All of this may strike some people as a bit of arcane aesthetic snobbery. Does it really matter if the vestments and the candles and the gestures are just so? Isn’t Christ just as present if the Sacrament is celebrated in the middle of the woods on a camping trip as He is in the finest cathedral with smells and bells? Certainly, He is. But these things matter. They matter because, as Taylor showed, our bodies and our spirits are one. If we refuse to allow our bodies to experience what we are receiving in our spirits, the question has to be raised as to whether anything internal is really happening at all. Furthermore, ancient ceremonial and ritual give a sense of authenticity to worship and they teach us that worship is serious business in which the real God, the living Lord, comes into our presence and gives Himself to us. The Catholic principle is not that we need to have all the right accoutrements and do all the right things or else Jesus will not show up. But it is  that we give our very best to God, wherever we happen to be worshipping, because He does, always and everywhere, give His very best to us.

It was in the Anglo-Catholic tradition that I encountered for the first time the full richness of sacramental grace, not because the Roman Catholic Church I grew up in did not have it, but because in my case they had buried it under a mountain of lesser things, hiding from sight the pearl of great price. If we truly believe that Christ is present on our altars and in the Word we preach, we ought to express it with the fullness of what faithful tradition has to offer.

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About Fr. Jonathan

Your average traditional crunchy Christ follower with a penchant for pop culture, politics, and puns.
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11 Responses to Biblical Catholicism: Smells and Bells

  1. Jeff says:

    Thank you, Father for saying what I and many others coming into the Church from the Methodist fold felt but could not articulate as you have in this essay. Thank God we can feel it before we can express it in words. A blessed new year to you, Sir.

  2. John Judge says:

    Thanks for yet another excellent blog post! I would like to ask, though, doesn’t the Lambeth Quadrilateral pretty much exclude the “extreme” expressions of Protestantism from being defined as true churches?

  3. LEO OBRIEN says:

    Well stated, Fr Jon.

  4. Greg says:

    Another great post Father! Would you have any suggestions for books that I could recommend to friends from other Christian traditions who are looking at becoming Anglicans? I’ve used C.B. Moss’ “The Christian Faith” and Vernon Staley’s “The Catholic Religion: A Manual of Instruction for Members of the Anglican Communion” in the past. Both books are classic Anglo-Catholic presentations of Anglican Christianity that I have found helpful myself and to which the people I have given copies to have responded positively. Do you have any comements/advice about these texts and any other suggested readings? Many thanks in advance.

  5. MichaelA says:

    “Next to Cranmer and Hooker, there is perhaps no more widely cited Anglican divine than Lancelot Andrewes.”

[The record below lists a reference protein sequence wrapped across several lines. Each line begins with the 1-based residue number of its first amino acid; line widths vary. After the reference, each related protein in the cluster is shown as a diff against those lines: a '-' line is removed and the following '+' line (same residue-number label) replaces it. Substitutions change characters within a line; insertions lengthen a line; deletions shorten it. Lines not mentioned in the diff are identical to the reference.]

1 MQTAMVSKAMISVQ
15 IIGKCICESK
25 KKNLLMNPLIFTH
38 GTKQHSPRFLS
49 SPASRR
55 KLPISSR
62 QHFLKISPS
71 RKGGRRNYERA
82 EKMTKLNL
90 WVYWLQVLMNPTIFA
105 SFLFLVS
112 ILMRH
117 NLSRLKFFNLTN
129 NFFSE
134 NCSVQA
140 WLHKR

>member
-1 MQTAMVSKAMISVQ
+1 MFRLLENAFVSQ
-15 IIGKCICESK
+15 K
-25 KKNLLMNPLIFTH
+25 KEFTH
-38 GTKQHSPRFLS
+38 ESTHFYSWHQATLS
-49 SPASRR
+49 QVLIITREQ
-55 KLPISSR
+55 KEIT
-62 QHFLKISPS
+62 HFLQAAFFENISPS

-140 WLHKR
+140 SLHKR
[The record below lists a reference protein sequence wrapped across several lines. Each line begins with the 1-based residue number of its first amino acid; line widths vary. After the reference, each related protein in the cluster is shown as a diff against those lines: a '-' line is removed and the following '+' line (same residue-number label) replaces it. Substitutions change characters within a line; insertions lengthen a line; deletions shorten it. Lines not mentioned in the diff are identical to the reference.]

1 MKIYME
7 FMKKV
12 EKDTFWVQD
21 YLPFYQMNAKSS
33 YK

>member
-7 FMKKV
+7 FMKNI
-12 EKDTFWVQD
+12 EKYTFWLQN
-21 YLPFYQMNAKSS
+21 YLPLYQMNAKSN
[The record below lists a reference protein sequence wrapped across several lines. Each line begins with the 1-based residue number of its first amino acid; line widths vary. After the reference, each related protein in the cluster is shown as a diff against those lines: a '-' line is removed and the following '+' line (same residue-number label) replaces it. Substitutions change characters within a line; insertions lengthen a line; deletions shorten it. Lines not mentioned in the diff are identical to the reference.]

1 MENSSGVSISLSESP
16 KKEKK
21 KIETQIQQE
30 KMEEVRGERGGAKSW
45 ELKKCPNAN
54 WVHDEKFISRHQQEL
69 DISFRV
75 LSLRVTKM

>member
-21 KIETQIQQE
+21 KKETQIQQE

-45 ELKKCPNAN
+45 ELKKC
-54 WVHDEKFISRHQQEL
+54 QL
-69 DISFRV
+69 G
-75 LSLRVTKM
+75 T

By some, certainly. But I would be very surprised if most Anglicans in the world ever cited him. Or Taylor. Evangelical Anglicans are aware of Cranmer and Hooker, and of many others besides: Men like Charles Simeon, John Charles Ryle and C. S. Lewis are regularly heard of.

    Which is not to say that we shouldn’t learn more about those like Andrewes who are less well known.

    • Fr. Jonathan says:

      Charles Simeon, John Charles Ryle, and C.S. Lewis, whatever their merits may be, are not “Anglican divines” which is a specific phrase covering the period of the reformers through the seventeenth century. Of course, this statement about Andrewes’ place in the canon is anecdotal as I did not make an exact survey of the literature, but I think it’s a fair one. And I’ve read citations of Andrewes by more than a few Evangelical Anglicans. Fitzsimmons Allison, for instance, has written warmly about Andrewes and his role in the development of Anglicanism.

      • MichaelA says:

        I think you will find that many people will disagree with you on that definition, Fr Jonathon. If you had said “Caroline Divines”, or “17th century Divines”, then sure (but that definition of course would not include Cranmer and Hooker).

        The reason your grouping of Cranmer, Hooker and Andrewes as “Anglican Divines” leapt out at me is because that’s not the usual way such things are expressed. “Divines” usually has a qualifier in front of it, much more specific than just Anglican – by using that adjective, you have just disenfranchised every other limb of Anglican tradition at a stroke!

        Since we are talking about common usage rather than a strict scientific definitions, I don’t think it hurts to look at the wikipedia article on Anglicanism at http://en.wikipedia.org/wiki/Anglicanism. You will note that there is a whole section devoted to “Anglican divines”. It includes Cranmer, Ridley, Hooker, Jewel and Andrewes, as well as later teachers, including the major tractarians, and also Simeon, Whitefield, Wesley, and Ryle.

        Note also the page at http://atribecalledanglican.wordpress.com/anglican/anglican-divines/, which as far as I know is written by an anglo-catholic (although clearly with a broad church bent). He has no problem including Wesley, Whitefield, and later theologians such as Charles Gore, JB Lightfoot and William Temple as “Anglican Divines”. Once you define it in that way, I do not see how such men can be excluded.

      • Fr. Jonathan says:

        Wikipedia not withstanding, I was using the term in a more narrow way. I apologize for any unnecessary confusion.

  6. Pingback: Learning New Ecclesial Languages | Covenant

  7. John Lazzeri says:

    Ahh, but you do “bash Catholicism” . Good for you for finding your way and best of luck and God’s grace to all who follow you.